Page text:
With such an arrangement, the present frequency control circuit detects that the frequency of the IF signals is converged until the detection circuit detects the frequency shift due to the PSK modulation, and at this time, the control circuit outputs the first control signal. Upon receiving the first control signal, the detection circuit detects the frequency shift caused by the PSK modulation and outputs the frequency shift signal. The arithmetic operation circuit subtracts the frequency shift signal from the frequency measurement signal and further outputs the frequency of the IF signals which is not affected by the frequency shift due to the PSK modulation. Since the second control signal for the local oscillation signal is compensated by detection of the frequency deviation of the IF signal which can not be affected by the frequency shift due to the PSK modulation from a desired frequency of the IF signal in the compensation circuit, the frequency of the IF signal generated from the local oscillation signal is converged on a desired frequency.

BRIEF DESCRIPTION OF THE DRAWINGS

These and other object, features and advantages of the invention will become more fully apparent from the following detailed description taken in conjunction with the accompanying drawings.

FIG. 1 is an IQ plane view used for explaining the QPSK modulation.

FIG. 2 is a diagrammatic view of frequency shift values, which is used for explaining the method of demodulating IF signals;

FIG. 3 illustrates an automatic frequency control circuit for a receiver of QPSK modulated signals according to a first embodiment of the present invention.

FIG. 4 is a block diagram for explaining the detail of a local oscillation circuit shown in FIG. 3.

FIG. 5 is a block diagram for explaining the detail of a first frequency compensation circuit shown in FIG. 3.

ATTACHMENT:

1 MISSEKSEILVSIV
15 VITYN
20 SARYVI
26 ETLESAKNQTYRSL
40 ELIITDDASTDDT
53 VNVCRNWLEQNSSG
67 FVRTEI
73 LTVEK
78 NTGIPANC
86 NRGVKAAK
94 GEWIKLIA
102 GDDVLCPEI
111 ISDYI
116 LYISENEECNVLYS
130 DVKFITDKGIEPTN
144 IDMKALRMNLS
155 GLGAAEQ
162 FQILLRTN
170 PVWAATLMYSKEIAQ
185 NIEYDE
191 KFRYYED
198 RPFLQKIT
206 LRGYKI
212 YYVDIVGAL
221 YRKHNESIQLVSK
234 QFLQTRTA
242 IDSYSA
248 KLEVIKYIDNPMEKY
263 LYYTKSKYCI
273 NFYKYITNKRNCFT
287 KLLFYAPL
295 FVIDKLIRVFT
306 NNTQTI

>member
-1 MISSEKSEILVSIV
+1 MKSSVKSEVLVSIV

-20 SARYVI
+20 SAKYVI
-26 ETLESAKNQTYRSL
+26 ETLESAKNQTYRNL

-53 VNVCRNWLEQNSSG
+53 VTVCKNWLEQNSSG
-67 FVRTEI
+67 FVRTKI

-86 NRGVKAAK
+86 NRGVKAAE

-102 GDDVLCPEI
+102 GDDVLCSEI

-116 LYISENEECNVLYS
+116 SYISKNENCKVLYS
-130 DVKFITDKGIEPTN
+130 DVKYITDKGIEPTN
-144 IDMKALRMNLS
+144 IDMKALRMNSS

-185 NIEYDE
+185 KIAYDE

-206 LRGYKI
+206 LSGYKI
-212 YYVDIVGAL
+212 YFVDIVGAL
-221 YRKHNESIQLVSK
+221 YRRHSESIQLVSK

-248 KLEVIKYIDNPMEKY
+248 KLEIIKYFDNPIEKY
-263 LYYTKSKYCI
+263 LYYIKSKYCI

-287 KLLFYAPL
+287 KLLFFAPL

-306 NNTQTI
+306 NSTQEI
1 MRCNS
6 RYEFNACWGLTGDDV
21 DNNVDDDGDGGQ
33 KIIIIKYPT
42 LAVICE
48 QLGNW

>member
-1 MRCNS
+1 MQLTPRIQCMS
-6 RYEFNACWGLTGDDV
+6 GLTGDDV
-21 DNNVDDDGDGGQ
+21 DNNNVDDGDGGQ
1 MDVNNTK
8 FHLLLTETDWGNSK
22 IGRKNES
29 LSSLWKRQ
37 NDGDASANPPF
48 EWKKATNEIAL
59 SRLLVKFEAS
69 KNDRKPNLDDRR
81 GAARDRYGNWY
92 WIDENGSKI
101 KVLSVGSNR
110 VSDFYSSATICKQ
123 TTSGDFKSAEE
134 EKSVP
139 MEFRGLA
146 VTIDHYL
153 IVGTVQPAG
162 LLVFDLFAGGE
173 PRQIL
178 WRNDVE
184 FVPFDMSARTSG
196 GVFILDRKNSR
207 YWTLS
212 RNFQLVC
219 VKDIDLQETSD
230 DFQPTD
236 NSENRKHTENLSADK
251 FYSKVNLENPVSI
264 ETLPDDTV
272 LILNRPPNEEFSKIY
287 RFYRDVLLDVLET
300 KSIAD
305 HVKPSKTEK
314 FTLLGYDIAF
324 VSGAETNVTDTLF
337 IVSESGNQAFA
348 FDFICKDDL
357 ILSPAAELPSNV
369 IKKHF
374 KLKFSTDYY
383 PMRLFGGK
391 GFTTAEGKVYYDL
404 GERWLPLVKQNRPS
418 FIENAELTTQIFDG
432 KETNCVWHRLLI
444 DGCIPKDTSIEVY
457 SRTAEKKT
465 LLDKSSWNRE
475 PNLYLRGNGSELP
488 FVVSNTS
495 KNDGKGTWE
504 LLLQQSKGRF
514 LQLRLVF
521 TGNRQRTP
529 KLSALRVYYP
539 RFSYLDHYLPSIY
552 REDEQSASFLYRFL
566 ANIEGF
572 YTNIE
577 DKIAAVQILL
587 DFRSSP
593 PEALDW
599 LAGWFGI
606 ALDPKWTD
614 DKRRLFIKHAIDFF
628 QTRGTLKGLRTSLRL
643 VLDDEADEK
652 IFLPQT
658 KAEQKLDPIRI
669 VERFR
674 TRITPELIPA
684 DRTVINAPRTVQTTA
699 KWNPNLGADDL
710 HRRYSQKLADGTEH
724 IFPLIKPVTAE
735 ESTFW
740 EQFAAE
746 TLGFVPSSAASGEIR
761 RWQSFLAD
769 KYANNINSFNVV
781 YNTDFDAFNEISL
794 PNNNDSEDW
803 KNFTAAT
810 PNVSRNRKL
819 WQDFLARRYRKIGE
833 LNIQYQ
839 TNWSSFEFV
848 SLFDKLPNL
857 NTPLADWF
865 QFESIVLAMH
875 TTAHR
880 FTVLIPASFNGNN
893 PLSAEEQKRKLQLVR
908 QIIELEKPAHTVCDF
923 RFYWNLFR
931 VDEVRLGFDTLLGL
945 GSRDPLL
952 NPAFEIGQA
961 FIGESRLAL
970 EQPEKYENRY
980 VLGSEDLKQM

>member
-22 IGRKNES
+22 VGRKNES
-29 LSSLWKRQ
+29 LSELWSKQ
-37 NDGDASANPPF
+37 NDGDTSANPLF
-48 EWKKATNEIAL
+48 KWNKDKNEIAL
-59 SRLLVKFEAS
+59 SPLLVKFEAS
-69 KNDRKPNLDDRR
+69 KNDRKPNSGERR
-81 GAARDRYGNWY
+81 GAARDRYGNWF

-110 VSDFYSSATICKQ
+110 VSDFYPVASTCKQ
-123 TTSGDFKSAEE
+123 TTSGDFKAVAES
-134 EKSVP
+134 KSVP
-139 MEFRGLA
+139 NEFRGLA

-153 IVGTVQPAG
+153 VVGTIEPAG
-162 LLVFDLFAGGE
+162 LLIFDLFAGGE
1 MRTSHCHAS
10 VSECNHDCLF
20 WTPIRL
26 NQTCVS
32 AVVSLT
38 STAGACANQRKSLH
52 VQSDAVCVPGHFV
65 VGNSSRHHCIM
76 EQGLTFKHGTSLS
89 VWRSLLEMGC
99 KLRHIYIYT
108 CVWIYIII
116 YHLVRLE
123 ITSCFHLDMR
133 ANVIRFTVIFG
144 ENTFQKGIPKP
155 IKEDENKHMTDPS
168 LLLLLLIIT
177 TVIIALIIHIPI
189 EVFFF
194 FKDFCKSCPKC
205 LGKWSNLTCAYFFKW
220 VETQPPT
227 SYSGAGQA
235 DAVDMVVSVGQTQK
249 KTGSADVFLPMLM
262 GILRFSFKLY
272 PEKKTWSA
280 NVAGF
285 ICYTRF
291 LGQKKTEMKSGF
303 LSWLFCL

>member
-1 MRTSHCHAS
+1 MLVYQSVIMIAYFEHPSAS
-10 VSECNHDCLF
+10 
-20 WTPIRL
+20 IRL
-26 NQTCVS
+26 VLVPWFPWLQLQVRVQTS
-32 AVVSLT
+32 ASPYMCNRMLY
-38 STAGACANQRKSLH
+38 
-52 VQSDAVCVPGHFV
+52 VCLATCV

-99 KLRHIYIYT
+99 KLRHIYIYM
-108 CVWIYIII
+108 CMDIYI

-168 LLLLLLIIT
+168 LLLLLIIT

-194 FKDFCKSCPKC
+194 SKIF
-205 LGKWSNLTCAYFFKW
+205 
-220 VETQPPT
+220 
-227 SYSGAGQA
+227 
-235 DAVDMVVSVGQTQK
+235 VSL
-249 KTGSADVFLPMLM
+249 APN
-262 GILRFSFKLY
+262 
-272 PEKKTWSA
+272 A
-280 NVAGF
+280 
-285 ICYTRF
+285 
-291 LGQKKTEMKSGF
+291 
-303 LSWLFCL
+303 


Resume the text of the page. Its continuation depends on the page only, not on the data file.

FIG. 6 is a block diagram for explaining the detail of a first frequency compensation control circuit shown in FIG. 3.

FIG. 7 is a block diagram for explaining the detail of a convergence judgement circuit shown in FIG. 3.

FIG. 8 is a block diagram for explaining the detail of a second frequency compensation circuit shown in FIG. 3.

FIG. 9 is a block diagram for explaining the detail of a switch signal generation circuit shown in FIG. 3.

DETAILED DESCRIPTION OF THE PREFERRED EMBODIMENT

A brief explanation will now be given as to the QPSK modulation with reference to FIG. 1 for the better understanding of the present invention.

Referring to FIG. 1, it is assumed that a transmit signal includes two-bit codes. i.e., 00, 01, 11 and 10, and a symbol rate is determined as 21 k symbol/S. When the carrier wave signal is modulated with the transmit signals, the vector α makes 45, 135, -135 and -45 rotations on the IQ plane with a reference point P as the reference of rotation. That is, the QPSK-modulated carrier is phase-shifted by an angle equal to that formed by the vector α which rotates on the IQ plane and the axis I.

Further, since one rotation of the vector α on the IQ plane means 1 hz shift of the frequency, the aforementioned angle shift of the carrier is equivalent to the frequency shift.

For example, since the angle shift is 45 when the transmit signal is 00, one rotation of the vector α on the IQ plane means 8-symbol rate (45/360), and at this time the frequency shift of the carrier is hence:

21[k symbol/S]]1[hz]/8[symbol]=2.625[kHz]

The relationship among the transmit signals, the angle shift of the carrier and the frequency shift is shown in Table.

              TABLE______________________________________Transmit signal         Angle shift                   Frequency shift______________________________________00              45                    2.625 kHz01             135                    7.875 kHz11            -135                   -7.825 kHz10             -45                   -2.625 kHz______________________________________

The QPSK demodulation will now be described in connection with FIG. 2.

Referring to FIG. 2, it is assumed that the frequency deviation of a desired IF signal is 0 kHz when no frequency shift is made by the QPSK modulation.

When the frequency deviation of the IF signal is 0 to 5.25 kHz, a receiver recognizes that the transmit signal is 00.